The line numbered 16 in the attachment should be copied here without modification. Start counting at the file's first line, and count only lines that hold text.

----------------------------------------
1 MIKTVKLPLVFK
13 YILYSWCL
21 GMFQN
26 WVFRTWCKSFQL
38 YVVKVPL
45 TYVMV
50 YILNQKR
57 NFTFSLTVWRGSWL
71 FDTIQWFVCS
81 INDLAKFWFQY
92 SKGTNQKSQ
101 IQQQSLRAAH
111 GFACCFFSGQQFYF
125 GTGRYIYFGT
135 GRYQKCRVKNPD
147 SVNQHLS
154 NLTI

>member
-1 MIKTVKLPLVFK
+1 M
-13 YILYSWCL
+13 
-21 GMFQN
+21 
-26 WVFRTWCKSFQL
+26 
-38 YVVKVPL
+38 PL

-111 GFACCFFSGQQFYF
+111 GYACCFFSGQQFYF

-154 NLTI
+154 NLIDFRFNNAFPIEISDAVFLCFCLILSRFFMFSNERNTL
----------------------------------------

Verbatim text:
147 SVNQHLS